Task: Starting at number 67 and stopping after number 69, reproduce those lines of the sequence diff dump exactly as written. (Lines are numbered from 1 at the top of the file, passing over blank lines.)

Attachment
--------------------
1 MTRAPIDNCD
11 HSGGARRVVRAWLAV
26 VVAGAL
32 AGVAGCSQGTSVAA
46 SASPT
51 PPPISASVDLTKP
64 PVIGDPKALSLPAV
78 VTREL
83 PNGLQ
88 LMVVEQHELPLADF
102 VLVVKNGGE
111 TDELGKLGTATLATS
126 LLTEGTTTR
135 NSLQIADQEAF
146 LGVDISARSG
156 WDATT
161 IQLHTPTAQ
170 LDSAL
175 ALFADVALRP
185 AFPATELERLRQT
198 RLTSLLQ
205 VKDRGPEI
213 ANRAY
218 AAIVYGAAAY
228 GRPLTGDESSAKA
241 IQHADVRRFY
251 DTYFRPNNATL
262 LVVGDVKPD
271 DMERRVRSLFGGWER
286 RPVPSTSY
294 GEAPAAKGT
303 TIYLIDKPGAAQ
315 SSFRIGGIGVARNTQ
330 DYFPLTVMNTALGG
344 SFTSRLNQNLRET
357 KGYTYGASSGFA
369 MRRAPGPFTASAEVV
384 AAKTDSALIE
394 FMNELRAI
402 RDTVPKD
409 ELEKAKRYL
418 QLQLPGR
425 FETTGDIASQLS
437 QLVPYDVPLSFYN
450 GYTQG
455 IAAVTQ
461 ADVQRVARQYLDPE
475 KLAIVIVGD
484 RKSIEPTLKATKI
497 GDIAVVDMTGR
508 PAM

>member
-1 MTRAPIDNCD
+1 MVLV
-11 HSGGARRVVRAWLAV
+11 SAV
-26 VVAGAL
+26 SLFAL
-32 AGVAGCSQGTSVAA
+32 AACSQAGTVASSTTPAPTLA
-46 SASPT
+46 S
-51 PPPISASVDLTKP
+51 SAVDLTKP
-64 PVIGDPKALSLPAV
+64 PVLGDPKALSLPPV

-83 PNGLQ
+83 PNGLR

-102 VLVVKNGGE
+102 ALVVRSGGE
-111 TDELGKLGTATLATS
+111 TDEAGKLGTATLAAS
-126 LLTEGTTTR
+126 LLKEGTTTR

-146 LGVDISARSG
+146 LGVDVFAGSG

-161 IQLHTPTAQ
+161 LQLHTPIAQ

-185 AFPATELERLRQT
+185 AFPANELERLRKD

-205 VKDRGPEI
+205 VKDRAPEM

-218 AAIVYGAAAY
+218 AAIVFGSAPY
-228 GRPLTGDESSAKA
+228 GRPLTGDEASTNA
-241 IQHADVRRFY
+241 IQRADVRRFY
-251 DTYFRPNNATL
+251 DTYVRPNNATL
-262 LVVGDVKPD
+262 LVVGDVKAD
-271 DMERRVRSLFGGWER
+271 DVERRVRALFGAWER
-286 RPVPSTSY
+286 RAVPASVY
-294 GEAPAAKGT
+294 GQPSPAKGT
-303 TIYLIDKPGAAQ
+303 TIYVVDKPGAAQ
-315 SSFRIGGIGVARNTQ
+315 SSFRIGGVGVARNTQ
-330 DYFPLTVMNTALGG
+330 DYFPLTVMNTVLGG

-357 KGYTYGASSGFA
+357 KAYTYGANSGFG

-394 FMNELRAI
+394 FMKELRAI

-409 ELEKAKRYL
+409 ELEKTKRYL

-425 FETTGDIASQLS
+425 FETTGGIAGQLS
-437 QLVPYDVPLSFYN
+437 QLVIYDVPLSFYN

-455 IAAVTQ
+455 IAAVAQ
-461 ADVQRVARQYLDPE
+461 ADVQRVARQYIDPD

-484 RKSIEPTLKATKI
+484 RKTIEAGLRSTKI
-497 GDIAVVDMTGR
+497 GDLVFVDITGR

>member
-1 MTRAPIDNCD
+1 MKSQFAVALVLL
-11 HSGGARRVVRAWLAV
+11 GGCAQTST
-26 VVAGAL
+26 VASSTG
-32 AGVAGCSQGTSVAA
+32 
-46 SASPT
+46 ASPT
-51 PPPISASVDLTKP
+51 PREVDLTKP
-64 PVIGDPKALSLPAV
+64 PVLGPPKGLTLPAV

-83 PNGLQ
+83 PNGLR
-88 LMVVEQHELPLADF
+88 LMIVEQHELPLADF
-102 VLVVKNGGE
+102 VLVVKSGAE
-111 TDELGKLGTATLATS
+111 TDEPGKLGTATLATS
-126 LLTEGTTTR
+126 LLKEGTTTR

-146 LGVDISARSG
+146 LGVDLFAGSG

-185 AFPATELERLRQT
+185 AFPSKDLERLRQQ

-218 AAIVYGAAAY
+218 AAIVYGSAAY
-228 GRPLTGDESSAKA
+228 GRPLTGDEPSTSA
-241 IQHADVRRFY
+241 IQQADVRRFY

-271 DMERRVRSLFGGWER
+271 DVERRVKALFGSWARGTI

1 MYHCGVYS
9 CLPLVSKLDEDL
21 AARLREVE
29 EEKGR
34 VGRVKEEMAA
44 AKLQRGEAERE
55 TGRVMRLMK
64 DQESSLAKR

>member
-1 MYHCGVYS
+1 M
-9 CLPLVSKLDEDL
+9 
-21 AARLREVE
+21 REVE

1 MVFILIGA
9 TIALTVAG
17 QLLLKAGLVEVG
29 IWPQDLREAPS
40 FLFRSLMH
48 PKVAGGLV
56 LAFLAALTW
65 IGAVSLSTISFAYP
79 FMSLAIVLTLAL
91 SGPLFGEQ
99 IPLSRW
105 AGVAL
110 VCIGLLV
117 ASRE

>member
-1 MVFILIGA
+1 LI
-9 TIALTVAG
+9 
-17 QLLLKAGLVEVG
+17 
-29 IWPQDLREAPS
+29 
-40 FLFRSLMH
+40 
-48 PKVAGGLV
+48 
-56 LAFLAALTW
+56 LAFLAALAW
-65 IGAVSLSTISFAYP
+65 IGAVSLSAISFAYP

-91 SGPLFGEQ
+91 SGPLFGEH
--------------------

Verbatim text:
-83 PNGLQ
+83 PNGLR

-102 VLVVKNGGE